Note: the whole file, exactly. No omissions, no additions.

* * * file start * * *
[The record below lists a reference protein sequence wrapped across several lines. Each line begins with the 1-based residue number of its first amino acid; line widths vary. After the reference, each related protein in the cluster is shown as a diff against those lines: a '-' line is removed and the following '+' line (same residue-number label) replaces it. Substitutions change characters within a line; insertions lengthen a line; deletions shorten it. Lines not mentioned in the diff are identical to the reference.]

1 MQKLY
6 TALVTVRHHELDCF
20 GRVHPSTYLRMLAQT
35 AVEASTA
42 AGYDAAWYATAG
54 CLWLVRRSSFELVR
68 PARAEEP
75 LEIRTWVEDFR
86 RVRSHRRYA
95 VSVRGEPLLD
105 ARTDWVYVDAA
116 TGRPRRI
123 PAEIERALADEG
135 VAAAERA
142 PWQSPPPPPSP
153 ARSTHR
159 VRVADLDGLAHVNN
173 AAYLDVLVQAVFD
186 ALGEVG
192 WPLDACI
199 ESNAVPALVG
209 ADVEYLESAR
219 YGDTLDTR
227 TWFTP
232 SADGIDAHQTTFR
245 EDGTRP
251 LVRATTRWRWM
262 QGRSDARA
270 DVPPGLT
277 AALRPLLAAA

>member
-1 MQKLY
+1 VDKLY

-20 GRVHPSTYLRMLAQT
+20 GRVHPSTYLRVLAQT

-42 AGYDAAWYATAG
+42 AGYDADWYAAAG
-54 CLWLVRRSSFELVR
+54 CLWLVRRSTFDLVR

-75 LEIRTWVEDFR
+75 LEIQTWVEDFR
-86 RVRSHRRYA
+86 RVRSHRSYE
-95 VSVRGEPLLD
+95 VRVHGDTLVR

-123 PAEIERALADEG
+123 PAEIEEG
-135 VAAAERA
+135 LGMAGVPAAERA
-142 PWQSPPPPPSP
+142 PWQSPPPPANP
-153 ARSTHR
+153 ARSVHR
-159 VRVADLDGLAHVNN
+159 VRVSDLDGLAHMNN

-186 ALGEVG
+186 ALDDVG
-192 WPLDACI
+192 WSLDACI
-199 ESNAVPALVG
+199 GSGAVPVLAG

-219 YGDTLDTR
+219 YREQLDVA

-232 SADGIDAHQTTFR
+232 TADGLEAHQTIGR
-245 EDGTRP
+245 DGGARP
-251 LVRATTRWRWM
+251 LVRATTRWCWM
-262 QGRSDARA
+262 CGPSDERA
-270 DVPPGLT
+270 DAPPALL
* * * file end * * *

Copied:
[The record below lists a reference protein sequence wrapped across several lines. Each line begins with the 1-based residue number of its first amino acid; line widths vary. After the reference, each related protein in the cluster is shown as a diff against those lines: a '-' line is removed and the following '+' line (same residue-number label) replaces it. Substitutions change characters within a line; insertions lengthen a line; deletions shorten it. Lines not mentioned in the diff are identical to the reference.]

1 MQKLY
6 TALVTVRHHELDCF
20 GRVHPSTYLRMLAQT
35 AVEASTA
42 AGYDAAWYATAG
54 CLWLVRRSSFELVR
68 PARAEEP
75 LEIRTWVEDFR
86 RVRSHRRYA
95 VSVRGEPLLD
105 ARTDWVYVDAA
116 TGRPRRI
123 PAEIERALADEG
135 VAAAERA
142 PWQSPPPPPSP
153 ARSTHR
159 VRVADLDGLAHVNN
173 AAYLDVLVQAVFD
186 ALGEVG
192 WPLDACI
199 ESNAVPALVG
209 ADVEYLESAR
219 YGDTLDTR
227 TWFTP
232 SADGIDAHQTTFR
245 EDGTRP
251 LVRATTRWRWM
262 QGRSDARA
270 DVPPGLT
277 AALRPLLAAA

>member
-1 MQKLY
+1 VDKLY

-20 GRVHPSTYLRMLAQT
+20 GRVHPSTYLRVLAQT

-42 AGYDAAWYATAG
+42 AGYDADWYAAAG
-54 CLWLVRRSSFELVR
+54 CLWLVRRSTFDLVR

-75 LEIRTWVEDFR
+75 LEIQTWVEDFR
-86 RVRSHRRYA
+86 RVRSHRSYE
-95 VSVRGEPLLD
+95 VRVHGDTLVR

-123 PAEIERALADEG
+123 PAEIEEG
-135 VAAAERA
+135 LGMAGVPAAERA
-142 PWQSPPPPPSP
+142 PWQSPPPPANP
-153 ARSTHR
+153 ARSVHR
-159 VRVADLDGLAHVNN
+159 VRVSDLDGLAHMNN

-186 ALGEVG
+186 ALDDVG
-192 WPLDACI
+192 WSLDACI
-199 ESNAVPALVG
+199 GSGAVPVLAG

-219 YGDTLDTR
+219 YREQLDVA

-232 SADGIDAHQTTFR
+232 TADGLEAHQTIGR
-245 EDGTRP
+245 DGGARP
-251 LVRATTRWRWM
+251 LVRATTRWCWM
-262 QGRSDARA
+262 CGPSDERA
-270 DVPPGLT
+270 DAPPALL